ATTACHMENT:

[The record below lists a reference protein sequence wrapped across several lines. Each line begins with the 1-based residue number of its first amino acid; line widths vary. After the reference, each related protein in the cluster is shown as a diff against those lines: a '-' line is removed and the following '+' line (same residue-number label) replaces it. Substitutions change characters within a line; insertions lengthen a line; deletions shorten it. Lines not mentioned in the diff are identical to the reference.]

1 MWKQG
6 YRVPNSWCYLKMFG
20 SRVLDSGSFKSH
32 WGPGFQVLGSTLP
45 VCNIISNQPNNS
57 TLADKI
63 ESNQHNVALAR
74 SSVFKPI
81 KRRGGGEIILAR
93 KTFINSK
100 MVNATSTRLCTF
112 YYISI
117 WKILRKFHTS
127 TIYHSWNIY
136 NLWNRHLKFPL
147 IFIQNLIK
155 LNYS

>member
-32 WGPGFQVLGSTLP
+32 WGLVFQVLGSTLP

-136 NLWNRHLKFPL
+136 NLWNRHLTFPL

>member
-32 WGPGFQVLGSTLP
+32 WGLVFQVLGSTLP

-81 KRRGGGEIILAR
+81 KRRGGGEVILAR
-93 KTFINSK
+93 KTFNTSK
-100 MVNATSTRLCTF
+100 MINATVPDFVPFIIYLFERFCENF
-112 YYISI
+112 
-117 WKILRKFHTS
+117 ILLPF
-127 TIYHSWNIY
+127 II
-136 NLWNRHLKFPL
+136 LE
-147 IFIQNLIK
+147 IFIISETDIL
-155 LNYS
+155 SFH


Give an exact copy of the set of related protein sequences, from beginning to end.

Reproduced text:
[The record below lists a reference protein sequence wrapped across several lines. Each line begins with the 1-based residue number of its first amino acid; line widths vary. After the reference, each related protein in the cluster is shown as a diff against those lines: a '-' line is removed and the following '+' line (same residue-number label) replaces it. Substitutions change characters within a line; insertions lengthen a line; deletions shorten it. Lines not mentioned in the diff are identical to the reference.]

1 MWKQG
6 YRVPNSWCYLKMFG
20 SRVLDSGSFKSH
32 WGPGFQVLGSTLP
45 VCNIISNQPNNS
57 TLADKI
63 ESNQHNVALAR
74 SSVFKPI
81 KRRGGGEIILAR
93 KTFINSK
100 MVNATSTRLCTF
112 YYISI
117 WKILRKFHTS
127 TIYHSWNIY
136 NLWNRHLKFPL
147 IFIQNLIK
155 LNYS

>member
-32 WGPGFQVLGSTLP
+32 WGLVFQVLGSTLP

-136 NLWNRHLKFPL
+136 NLWNRHLTFPL

>member
-32 WGPGFQVLGSTLP
+32 WGLVFQVLGSTLP

-81 KRRGGGEIILAR
+81 KRRGGGEVILAR
-93 KTFINSK
+93 KTFNTSK
-100 MVNATSTRLCTF
+100 MINATVPDFVPFIIYLFERFCENF
-112 YYISI
+112 
-117 WKILRKFHTS
+117 ILLPF
-127 TIYHSWNIY
+127 II
-136 NLWNRHLKFPL
+136 LE
-147 IFIQNLIK
+147 IFIISETDIL
-155 LNYS
+155 SFH